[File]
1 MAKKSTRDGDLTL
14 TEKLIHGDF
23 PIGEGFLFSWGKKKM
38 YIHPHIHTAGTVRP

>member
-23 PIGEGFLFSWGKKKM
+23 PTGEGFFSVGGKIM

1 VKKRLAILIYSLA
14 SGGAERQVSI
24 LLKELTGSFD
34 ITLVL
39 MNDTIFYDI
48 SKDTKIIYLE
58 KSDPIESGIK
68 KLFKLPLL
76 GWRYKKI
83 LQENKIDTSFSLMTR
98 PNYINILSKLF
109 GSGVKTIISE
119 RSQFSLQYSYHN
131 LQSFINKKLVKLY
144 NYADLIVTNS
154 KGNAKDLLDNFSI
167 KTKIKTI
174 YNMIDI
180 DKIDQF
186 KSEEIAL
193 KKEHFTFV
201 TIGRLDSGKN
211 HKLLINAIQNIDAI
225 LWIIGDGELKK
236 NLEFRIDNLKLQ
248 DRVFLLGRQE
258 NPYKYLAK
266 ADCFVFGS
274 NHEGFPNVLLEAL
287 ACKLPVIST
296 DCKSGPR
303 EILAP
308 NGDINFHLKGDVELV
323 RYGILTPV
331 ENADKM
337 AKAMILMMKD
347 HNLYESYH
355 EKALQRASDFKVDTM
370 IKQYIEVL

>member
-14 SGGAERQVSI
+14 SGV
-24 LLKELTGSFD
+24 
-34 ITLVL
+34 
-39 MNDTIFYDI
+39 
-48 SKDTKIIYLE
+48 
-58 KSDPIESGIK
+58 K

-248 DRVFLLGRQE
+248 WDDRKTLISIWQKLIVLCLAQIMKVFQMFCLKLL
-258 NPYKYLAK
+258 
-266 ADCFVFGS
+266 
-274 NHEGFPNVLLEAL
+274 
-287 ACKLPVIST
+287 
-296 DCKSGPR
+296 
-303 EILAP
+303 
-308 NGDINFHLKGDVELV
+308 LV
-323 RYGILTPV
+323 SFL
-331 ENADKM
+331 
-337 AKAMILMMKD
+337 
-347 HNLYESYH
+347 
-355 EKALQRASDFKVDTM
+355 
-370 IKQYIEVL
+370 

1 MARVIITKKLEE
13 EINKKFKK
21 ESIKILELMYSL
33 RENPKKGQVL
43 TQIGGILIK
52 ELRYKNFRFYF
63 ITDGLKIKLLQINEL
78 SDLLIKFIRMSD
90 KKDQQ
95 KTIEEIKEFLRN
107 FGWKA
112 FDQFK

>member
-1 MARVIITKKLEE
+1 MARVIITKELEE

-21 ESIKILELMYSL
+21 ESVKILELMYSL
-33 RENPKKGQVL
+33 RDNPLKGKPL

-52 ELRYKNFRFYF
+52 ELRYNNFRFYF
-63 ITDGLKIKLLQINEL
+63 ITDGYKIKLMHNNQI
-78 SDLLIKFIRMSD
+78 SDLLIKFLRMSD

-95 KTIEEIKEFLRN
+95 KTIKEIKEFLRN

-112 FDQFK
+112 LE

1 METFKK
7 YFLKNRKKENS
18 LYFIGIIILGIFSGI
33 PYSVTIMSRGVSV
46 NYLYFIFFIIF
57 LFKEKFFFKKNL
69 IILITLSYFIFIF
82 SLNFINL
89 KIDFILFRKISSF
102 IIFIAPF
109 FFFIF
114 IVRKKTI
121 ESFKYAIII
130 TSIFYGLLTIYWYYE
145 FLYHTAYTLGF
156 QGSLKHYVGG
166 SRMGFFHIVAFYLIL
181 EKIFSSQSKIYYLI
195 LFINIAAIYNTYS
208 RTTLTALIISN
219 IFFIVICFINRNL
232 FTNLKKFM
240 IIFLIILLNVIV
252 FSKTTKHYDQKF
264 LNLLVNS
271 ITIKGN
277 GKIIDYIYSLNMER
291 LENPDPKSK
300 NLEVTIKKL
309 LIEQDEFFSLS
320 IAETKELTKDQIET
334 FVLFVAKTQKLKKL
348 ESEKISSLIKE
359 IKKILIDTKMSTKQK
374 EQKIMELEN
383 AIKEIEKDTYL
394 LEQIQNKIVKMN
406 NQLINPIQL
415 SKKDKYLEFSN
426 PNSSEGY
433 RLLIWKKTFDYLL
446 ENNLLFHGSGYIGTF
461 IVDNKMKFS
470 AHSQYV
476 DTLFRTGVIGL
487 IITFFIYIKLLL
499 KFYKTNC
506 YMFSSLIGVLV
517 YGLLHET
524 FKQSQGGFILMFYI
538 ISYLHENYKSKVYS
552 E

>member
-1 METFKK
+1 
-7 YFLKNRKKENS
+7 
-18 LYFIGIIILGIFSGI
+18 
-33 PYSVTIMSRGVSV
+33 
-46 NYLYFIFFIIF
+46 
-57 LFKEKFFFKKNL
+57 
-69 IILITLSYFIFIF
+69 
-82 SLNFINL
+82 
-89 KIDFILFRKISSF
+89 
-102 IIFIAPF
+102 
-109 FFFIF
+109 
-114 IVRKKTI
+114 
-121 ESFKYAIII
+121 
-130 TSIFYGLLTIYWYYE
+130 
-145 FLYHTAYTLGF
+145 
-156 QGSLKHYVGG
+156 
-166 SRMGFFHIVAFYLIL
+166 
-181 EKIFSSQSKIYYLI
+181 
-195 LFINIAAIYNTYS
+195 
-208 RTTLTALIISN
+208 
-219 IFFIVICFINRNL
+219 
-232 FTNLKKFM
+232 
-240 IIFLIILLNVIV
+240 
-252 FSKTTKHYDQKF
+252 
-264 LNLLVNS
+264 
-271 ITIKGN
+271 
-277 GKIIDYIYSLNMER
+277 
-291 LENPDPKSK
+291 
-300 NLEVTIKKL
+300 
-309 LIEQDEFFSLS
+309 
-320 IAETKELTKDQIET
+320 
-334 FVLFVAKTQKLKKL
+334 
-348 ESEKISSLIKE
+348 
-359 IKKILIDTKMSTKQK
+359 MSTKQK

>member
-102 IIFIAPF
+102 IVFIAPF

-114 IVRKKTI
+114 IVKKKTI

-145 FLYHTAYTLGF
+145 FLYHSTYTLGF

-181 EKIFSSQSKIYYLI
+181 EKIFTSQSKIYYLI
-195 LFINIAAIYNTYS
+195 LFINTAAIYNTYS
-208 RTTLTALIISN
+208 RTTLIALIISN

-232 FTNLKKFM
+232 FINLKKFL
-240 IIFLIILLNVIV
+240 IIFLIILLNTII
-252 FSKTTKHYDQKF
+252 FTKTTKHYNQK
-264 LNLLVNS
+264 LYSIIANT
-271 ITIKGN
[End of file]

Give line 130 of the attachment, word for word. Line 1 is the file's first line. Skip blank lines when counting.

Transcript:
130 TSIFYGLLTIYWYYE